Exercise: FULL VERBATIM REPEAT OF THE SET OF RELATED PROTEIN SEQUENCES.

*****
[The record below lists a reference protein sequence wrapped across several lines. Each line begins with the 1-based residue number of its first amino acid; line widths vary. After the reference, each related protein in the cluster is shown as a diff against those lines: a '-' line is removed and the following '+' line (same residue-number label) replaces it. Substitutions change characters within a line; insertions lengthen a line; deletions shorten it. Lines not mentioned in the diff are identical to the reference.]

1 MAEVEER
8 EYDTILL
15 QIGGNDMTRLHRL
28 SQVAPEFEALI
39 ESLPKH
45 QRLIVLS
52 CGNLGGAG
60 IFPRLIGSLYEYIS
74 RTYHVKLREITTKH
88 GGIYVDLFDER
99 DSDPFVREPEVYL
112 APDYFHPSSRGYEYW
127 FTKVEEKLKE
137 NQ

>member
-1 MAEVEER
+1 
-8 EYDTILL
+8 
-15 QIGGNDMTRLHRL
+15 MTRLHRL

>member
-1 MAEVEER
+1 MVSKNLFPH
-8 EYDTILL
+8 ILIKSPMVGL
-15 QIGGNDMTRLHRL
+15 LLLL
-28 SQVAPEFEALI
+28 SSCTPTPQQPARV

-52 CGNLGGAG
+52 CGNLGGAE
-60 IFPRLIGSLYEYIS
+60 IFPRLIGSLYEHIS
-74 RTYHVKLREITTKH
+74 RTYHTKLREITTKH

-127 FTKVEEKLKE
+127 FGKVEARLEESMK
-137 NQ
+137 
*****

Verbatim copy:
[The record below lists a reference protein sequence wrapped across several lines. Each line begins with the 1-based residue number of its first amino acid; line widths vary. After the reference, each related protein in the cluster is shown as a diff against those lines: a '-' line is removed and the following '+' line (same residue-number label) replaces it. Substitutions change characters within a line; insertions lengthen a line; deletions shorten it. Lines not mentioned in the diff are identical to the reference.]

1 MAEVEER
8 EYDTILL
15 QIGGNDMTRLHRL
28 SQVAPEFEALI
39 ESLPKH
45 QRLIVLS
52 CGNLGGAG
60 IFPRLIGSLYEYIS
74 RTYHVKLREITTKH
88 GGIYVDLFDER
99 DSDPFVREPEVYL
112 APDYFHPSSRGYEYW
127 FTKVEEKLKE
137 NQ

>member
-1 MAEVEER
+1 
-8 EYDTILL
+8 
-15 QIGGNDMTRLHRL
+15 MTRLHRL

>member
-1 MAEVEER
+1 MVSKNLFPH
-8 EYDTILL
+8 ILIKSPMVGL
-15 QIGGNDMTRLHRL
+15 LLLL
-28 SQVAPEFEALI
+28 SSCTPTPQQPARV

-52 CGNLGGAG
+52 CGNLGGAE
-60 IFPRLIGSLYEYIS
+60 IFPRLIGSLYEHIS
-74 RTYHVKLREITTKH
+74 RTYHTKLREITTKH

-127 FTKVEEKLKE
+127 FGKVEARLEESMK
-137 NQ
+137 